7 things you didn't know about being a mall Santa

Caleb Sigmon poses in his ''toymaker'' Santa outfit, one of seven he uses in his various jobs as Santa. (Courtesy of Caleb Sigmon)

When you visit a mall Santa, you know what to expect: a jolly old man with a white beard happy to listen to your children's Christmas wishes.

In true Santa fashion, though, there's a lot more that goes into the process than meets the eye. Creating the Santa experience can take hours of preparation, thousands of dollars and can even come with an emotional toll. But it's all worth it according to 22-year-old Caleb Sigmon, who works as a mall Santa in Georgia.

"Working with Santa is one of the most rewarding jobs I have ever had," he said. "I have the privilege [sic] of interacting with an uncountable number of children and their families and am blessed with the opportunity to speak life and love into them. That's what Santa is all about -- spreading love."

In a closer look at what goes into the mall Santa experience, Sigmon told ABC seven fascinating facts you might not know about the job:

They don't hire just anyone

Men from the London Santa School, dressed in Christmas outfits, pose by telephone boxes, in central London in a 2009 file photo.


Sigmon said you have to have "the look" and that there's a strong vetting process before they let you put on the suit in front of the kids.

"I had to go through a lot to get my foot in the door with the company I work for. I submitted tons of photos and had to go through several interviews," he explained. "I also had to pass a background check and drug screening."

There's no shortage of work

Though he works as Santa on top of his other jobs as a theatre artist, actor, director and teacher, Sigmon said it's a big time commitment, taking up about 400 hours over the course of the holiday season. And there's no need to constrain Santa to the mall, said Sigmon, whose first gig was at a Christmas tree lighting. His father, who has also worked as a Santa, has even made home visits for free.

Kris Kingle needs time to put his face on

"Santa Buster", Buster Killion, who is also a computer networker, applies the finishing touches to his Santa costume before going out to work in a mall in a file photo.


Sigmon said that, unless you're the type of Santa who grows a beard out for the season, it can take up to an hour to get ready.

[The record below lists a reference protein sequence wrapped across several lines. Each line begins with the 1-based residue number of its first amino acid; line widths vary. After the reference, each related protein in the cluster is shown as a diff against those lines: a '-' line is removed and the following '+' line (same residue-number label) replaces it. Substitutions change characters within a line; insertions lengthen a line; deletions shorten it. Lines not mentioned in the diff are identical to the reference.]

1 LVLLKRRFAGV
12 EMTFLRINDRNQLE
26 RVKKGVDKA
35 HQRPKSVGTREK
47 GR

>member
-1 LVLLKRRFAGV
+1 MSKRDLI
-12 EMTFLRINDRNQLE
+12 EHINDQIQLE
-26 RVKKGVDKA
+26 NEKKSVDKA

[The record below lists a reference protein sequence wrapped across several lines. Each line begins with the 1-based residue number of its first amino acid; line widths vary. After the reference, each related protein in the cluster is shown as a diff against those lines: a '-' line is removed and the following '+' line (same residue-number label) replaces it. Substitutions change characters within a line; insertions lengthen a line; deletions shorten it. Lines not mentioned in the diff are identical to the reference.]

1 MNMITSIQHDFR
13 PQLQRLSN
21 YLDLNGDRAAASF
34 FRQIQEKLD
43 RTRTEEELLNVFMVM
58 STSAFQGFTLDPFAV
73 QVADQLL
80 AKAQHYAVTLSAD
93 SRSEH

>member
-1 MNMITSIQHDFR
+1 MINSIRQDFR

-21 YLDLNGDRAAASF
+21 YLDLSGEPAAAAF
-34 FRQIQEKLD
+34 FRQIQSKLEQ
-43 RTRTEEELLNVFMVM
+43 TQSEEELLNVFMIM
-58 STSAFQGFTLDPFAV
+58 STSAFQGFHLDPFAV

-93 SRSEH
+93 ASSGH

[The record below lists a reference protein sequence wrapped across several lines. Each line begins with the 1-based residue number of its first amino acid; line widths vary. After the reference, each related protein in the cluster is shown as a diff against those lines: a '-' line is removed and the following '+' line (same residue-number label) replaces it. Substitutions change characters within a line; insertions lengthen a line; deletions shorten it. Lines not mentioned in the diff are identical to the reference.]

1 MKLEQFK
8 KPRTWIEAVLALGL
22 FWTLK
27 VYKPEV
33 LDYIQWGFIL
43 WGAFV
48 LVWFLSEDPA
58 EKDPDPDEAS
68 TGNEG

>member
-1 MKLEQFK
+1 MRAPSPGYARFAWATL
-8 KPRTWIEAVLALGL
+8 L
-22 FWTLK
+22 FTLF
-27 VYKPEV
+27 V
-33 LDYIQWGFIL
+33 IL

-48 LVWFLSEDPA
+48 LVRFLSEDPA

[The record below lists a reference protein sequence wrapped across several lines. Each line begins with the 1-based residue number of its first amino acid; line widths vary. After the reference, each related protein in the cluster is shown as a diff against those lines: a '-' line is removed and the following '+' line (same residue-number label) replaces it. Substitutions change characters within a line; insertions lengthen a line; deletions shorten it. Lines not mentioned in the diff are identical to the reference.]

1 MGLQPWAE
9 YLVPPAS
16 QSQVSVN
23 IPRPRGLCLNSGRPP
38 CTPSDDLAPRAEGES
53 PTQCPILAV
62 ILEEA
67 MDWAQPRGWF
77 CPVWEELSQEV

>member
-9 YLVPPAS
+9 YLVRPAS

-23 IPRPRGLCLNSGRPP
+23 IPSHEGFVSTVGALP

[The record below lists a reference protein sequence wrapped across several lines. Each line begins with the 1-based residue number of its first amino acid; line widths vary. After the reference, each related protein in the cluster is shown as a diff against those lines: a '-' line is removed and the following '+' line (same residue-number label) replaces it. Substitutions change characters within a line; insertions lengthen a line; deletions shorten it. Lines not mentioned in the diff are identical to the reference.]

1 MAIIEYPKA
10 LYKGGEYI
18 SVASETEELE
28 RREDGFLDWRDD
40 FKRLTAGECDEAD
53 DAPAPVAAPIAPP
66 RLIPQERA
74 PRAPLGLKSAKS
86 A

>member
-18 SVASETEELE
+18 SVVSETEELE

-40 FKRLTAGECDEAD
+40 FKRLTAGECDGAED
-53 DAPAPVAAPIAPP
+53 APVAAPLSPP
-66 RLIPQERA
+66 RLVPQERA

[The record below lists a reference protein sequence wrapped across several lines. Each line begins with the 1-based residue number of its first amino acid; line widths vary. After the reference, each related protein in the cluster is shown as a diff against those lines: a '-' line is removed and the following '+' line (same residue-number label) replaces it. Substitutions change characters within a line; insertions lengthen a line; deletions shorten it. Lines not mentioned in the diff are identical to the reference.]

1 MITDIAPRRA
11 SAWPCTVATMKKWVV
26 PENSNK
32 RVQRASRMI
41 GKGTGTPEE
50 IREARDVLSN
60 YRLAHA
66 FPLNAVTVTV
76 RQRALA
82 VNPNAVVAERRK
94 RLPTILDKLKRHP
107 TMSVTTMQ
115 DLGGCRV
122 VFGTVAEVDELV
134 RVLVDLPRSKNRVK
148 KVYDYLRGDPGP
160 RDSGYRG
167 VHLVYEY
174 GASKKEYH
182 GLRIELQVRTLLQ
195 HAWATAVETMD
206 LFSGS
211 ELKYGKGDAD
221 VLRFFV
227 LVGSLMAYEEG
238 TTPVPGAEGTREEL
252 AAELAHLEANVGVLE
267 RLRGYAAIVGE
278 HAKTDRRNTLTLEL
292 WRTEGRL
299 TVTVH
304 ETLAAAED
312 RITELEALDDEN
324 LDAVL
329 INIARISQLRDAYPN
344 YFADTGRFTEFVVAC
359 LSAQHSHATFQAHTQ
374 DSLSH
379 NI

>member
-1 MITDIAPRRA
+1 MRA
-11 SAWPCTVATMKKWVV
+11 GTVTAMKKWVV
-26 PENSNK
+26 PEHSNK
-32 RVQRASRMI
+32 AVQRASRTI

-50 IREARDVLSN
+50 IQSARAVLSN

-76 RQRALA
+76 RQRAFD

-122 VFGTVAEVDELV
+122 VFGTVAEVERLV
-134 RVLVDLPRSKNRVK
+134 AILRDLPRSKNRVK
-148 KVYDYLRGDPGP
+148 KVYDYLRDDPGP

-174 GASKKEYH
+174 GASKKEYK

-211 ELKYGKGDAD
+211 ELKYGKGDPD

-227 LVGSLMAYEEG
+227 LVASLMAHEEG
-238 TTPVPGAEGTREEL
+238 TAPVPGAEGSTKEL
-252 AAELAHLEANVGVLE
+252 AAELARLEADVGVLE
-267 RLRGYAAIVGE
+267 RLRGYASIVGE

"I have a dressing room at the mall where I get into my wardrobe, and undergo a lot of wig and makeup time," he said. "Each individual hair in my beard has been tied by hand onto a see-through lace backing so it looks like it is really growing out of my face."

Santa's look can get expensive

Different Santas get a hold of their suits through different means, Sigmon explained, but many will invest big bucks to make the look authentic. Fortunately for Sigmon, his wife is a costume designer and makes his suits for him. Still, he said, he needs a lot of costumes.

"I have 7 different 'looks' that vary in style. I have a traditional suit, a regal robe look, my toymaker's workshop outfit and more," he said. "Of course, you can get a ready-made Santa suit from a costume shop, but the majority of the big dogs in the Santa community all have custom-made wardrobes, spending thousands of dollars on what they wear."

There are Santa conventions

Members of the Amalgamated Order of Real Bearded Santas gather in New York to pose for a news photo.


Not to be confused with "Santa Con" where non-professional Santas wander from bar to bar dressed in their holiday garb, there are conventions and organizations specifically for people who help out the big guy by donning the red suit. Sigmon hasn't been to any of these, but he said he still keeps up with his Santa friends through online message boards.

"We swap stories, advice, and encouragement throughout the season, but rarely get to visit in person," he explained. "I am so busy during the Christmas season that I never get to see anyone else in action."

You have to think like Santa

No matter what, Sigmon takes staying in character very seriously. And since kids will say anything, it involves a lot of creativity.

"Whatever situations arise, I have to navigate them as Santa would. Sometimes, I also have to really think on my feet, so there is a lot of improvisation," he said. "The biggest requirement is to be jolly!"

Adults come to Santa, too

Occasionally, though, the job can get serious. Some of the hardest interactions Sigmon's had to work through have been adults, he explained. They come to ask him for all sorts of things that he knows he can't give them.

"I once had a man in a wheelchair ask me for legs," he said. "I've had more adults ask me for jobs this year than ever. They are asking me for a Christmas miracle. How do you respond to that?"

Since Sigmon is a Christian, he said that he offers to pray for these people, and sometimes he does it right on the spot.

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